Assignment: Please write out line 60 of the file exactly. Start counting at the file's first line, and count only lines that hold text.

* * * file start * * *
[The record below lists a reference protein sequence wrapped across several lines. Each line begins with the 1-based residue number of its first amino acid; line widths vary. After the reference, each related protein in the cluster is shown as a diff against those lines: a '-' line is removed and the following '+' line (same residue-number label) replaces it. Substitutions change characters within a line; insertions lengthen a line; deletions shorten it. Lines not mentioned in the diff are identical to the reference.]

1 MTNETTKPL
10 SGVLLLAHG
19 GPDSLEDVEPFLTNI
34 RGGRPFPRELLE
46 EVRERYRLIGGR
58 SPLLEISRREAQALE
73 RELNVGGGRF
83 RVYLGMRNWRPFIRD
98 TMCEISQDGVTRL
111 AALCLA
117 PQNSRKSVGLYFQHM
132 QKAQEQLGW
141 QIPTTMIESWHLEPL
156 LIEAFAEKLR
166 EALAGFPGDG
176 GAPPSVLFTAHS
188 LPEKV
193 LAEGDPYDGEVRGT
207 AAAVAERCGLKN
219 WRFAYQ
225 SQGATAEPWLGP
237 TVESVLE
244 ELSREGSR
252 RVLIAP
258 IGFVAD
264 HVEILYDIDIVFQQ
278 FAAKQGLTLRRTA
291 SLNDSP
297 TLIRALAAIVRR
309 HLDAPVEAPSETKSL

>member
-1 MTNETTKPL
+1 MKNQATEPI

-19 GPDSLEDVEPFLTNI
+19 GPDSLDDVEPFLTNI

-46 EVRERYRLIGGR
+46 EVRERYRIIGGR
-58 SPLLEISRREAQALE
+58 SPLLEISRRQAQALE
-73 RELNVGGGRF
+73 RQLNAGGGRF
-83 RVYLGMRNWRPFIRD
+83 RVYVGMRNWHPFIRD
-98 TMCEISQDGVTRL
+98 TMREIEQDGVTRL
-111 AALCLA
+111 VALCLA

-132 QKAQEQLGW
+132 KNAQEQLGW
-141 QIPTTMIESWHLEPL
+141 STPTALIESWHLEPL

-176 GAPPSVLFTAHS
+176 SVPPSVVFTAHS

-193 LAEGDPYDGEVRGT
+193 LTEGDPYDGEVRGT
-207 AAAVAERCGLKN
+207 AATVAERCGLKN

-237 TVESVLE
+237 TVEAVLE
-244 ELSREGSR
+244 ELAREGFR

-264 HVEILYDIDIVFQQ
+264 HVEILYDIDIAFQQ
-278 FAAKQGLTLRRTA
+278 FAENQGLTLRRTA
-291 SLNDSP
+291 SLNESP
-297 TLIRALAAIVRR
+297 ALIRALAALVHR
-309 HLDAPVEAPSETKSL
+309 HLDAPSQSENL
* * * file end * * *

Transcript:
+237 TVEAVLE